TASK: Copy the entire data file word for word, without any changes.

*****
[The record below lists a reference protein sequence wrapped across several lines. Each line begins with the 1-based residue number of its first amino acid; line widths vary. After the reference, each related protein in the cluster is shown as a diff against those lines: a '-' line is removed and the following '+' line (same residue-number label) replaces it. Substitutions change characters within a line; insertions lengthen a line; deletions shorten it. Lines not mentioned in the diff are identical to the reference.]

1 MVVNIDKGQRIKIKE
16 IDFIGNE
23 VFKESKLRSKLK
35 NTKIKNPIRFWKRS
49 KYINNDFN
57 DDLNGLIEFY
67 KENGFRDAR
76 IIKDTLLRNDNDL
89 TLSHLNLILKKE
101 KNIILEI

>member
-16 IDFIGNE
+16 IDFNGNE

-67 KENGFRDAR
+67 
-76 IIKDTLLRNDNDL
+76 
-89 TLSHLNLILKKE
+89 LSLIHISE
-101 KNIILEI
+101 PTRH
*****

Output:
[The record below lists a reference protein sequence wrapped across several lines. Each line begins with the 1-based residue number of its first amino acid; line widths vary. After the reference, each related protein in the cluster is shown as a diff against those lines: a '-' line is removed and the following '+' line (same residue-number label) replaces it. Substitutions change characters within a line; insertions lengthen a line; deletions shorten it. Lines not mentioned in the diff are identical to the reference.]

1 MVVNIDKGQRIKIKE
16 IDFIGNE
23 VFKESKLRSKLK
35 NTKIKNPIRFWKRS
49 KYINNDFN
57 DDLNGLIEFY
67 KENGFRDAR
76 IIKDTLLRNDNDL
89 TLSHLNLILKKE
101 KNIILEI

>member
-16 IDFIGNE
+16 IDFNGNE

-67 KENGFRDAR
+67 
-76 IIKDTLLRNDNDL
+76 
-89 TLSHLNLILKKE
+89 LSLIHISE
-101 KNIILEI
+101 PTRH